The dye precursors comprise either at least one primary intermediate or at least one coupler, or both. The primary intermediates of the present invention consist of p-phenylenediamine, 2,5-diaminotoluene, 2,5-diaminoanisole, 2-chloro-p-phenylenediamine, N-phenyl-p-phenylenediamine, N,N-bis(2-hydroxyethyl)-p-phenylenediamine, N-(2-methoxyethyl)-p-phenylenediamine, N-furfuryl-p-phenylenediamine, 2,6-dimethyl-p-phenylenediamine, 2,3-dimethyl-p-phenylenediamine, N-methyl-p-phenylenediamine, N,N-dimethyl-p-phenylenediamine, N1 -ethyl-N1 -(2-hydroxyethyl)-p-phenylenediamine, p-aminophenol, N-methyl-p-aminophenol, 2-methyl-p-aminophenol, 3-methyl-p-aminophenol, 2,3-dimethyl-p-aminophenol, 2,6-dimethyl-p-aminophenol, 3-methoxy-p-aminophenol, 2-chloro-p-aminophenol, 2-hydroxymethyl-p-aminophenol and/or mixtures thereof.
The couplers of the present invention consist of m-aminophenol, 2-hydroxy-4-aminotoluene, 2,4-diaminophenoxyethanol, 2,4-bis(2-hydroxyethoxy)-1,5-diaminobenzene, 5-(2-hydroxyethyl)amino-2-methylphenol, 2-methoxy-5-aminophenol, 2,6-dimethyl-3-(2-hydroxyethyl)amino phenol, 3,4-methylenedioxyaniline, 2,4-dichloro-m-aminophenol, 4,6-dichloro-m-aminophenol, 1-naphthol, 1,5-dihydroxynaphthalene, 1,7-dihydroxynaphthalene, resorcinol, 2-methylresorcinol, 4-chlororesorcinol, 5-hydroxybenzodioxane, 6-hydroxybenzomorpholine, 3,3'-dihydroxydiphenylamine, 3,4-methylenedioxy-6-methoxyphenol, 4-hydroxyindole, 4-methylresorcinol, 1,3-dihydroxynaphthalene and/or mixtures thereof.
The oxidants of the present invention consist of hydrogen peroxide, perborate, urea peroxide and/or mixtures thereof.
The pH of the composition of the present invention may be maintained in the alkaline range by using pH alkalizers such as ammonia, sodium carbonate, potassium carbonate, ammonium carbonate, sodium hydroxide, potassium hydroxide, ammonium hydroxide, monoalkanolamines, dialkanolamines, trialkanolamines, alkylamines and/or mixtures thereof, and pH adjusters such as, hydrochloric acid, phosphoric acid, tartaric acid, acetic acid, oleic acid, lactic acid, citric acid and/or mixtures thereof.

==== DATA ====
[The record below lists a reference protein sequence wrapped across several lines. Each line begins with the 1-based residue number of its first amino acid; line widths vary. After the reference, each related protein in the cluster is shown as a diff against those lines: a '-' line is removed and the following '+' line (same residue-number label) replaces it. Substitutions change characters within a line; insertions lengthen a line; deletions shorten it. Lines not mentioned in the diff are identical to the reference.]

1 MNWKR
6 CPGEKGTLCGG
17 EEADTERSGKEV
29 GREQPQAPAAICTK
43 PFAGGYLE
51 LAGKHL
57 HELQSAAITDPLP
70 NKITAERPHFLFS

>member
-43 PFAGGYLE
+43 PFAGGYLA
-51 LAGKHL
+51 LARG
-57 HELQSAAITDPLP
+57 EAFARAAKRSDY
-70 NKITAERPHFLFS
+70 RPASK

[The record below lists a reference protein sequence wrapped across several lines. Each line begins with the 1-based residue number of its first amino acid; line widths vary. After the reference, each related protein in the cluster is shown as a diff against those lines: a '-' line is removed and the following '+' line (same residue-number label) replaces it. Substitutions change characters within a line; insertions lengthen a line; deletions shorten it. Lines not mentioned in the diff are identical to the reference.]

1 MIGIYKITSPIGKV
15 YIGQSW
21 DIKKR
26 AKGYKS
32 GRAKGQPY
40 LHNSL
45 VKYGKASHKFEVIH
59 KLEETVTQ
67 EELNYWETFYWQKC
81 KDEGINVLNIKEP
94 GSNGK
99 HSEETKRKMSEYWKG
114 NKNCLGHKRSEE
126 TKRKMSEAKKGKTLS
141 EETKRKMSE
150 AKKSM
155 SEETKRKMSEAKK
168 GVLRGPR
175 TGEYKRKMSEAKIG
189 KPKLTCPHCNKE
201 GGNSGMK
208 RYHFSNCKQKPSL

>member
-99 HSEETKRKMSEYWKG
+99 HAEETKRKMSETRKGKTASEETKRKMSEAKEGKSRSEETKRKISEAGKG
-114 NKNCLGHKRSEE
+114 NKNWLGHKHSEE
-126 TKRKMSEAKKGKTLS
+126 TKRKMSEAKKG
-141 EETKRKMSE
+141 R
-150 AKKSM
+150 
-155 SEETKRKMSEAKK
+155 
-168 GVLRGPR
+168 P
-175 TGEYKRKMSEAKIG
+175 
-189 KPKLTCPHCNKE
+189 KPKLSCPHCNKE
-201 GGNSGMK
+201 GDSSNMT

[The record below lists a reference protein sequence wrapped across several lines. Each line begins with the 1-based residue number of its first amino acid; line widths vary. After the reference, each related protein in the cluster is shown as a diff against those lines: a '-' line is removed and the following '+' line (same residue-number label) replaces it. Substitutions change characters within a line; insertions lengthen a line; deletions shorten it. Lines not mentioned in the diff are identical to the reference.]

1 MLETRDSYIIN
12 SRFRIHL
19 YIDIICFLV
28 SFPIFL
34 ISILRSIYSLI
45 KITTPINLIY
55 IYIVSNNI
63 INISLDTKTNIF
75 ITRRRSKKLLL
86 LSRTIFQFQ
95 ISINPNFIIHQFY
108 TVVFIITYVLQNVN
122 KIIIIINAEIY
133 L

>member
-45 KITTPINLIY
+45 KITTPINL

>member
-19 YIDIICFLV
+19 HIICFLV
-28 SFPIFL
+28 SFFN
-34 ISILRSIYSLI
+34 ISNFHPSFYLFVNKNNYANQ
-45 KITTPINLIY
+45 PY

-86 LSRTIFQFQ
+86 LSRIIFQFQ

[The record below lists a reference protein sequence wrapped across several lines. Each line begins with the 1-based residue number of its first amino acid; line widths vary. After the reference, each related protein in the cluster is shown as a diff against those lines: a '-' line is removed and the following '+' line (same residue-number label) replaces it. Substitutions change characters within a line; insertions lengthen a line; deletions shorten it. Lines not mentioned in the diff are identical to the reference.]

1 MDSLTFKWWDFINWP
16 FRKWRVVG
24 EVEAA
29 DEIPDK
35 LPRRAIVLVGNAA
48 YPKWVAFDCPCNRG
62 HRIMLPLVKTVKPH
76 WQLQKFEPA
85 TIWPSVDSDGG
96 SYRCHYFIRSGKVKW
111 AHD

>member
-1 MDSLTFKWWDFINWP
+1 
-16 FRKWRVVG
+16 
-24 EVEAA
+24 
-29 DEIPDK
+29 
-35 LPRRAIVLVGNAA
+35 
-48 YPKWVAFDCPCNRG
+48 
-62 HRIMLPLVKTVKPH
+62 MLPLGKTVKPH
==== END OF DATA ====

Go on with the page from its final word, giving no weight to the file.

As previously mentioned, it has not been heretofore known to produce the color intensities afforded by the present invention in a one-step process with relatively low dye concentrations. Applicants herein have discovered the surprising ability to produce such intense colors on hair, particularly in the dark shades, by employing an iodide catalyst in an oxidation dye composition having a pH in the alkaline range, preferably a pH of 9 or above. This is particularly surprising since iodide catalyzes the rate of reaction of the developer in solution.
Ordinarily, in a two-step process, the precursor mixture is first applied to the hair. The oxidant is subsequently added to the hair. The color is thus entirely developed on the hair upon addition of the oxidant, thereby affording all of the developing color the opportunity to penetrate the hair fibers. The addition of a catalyst would speed up the color development on the hair, without detracting from the color intensity or adversely affecting the dye concentration.
However, in a one-step process, the oxidant is first mixed with the dye precursors in a vessel prior to application to the hair. Therefore, the color begins to develop in solution in the vessel, such that less than all of the color is available for penetration into the hair fibers. In other words, a great deal of the coloring potential of the oxidation dye is lost. The addition of a catalyst would result in even poorer coloring of the hair since the catalyst would accelerate the dye formation in solution, leaving even less dye available to penetrate the hair. Accordingly, the use of a greater concentration of dye would be required, particularly with the addition of catalyst, to produce the same dyeing intensity as a two-step process.
It has been surprising to find that the addition of iodide to an oxidant and an effective concentration of dye precursors in an alkaline medium results in a one step process that enables:
A) the dyeing process to proceed at a faster rate with the same intensity of coloring and the same concentration of dye;
B) a greater intensity of coloring with the same concentration of dye and the same dyeing time;
C) the use of a lesser concentration of dye to produce the same intensity of coloring with the same dyeing time;
as in a two-step dyeing process. This is particularly unexpected in view of the accelerated color development in solution normally resulting from the use of catalysts in a one-step process.
Additionally, certain dye precursors, such as p-phenylenediamine, are suspected allergenics. Thus, by reducing the amount of the primary intermediate and/or coupler within the composition of the present invention, the composition can undoubtedly be made less allergenic to consumers, and also less costly to manufacture, while maintaining a high color intensity. The substantial reduction or elimination of skin irritation is extremely important since a painful sensation may accompany the skin irritation. To the hair dresser or user, the reduction or elimination of skin irritation is an important advantage since hair iamage is typically associated therewith. Consequently, a composition which can decrease the amount of dye precursor, yet produce intense coloring, represents a unique advancement in the hair treatment field and possesses great marketing potential.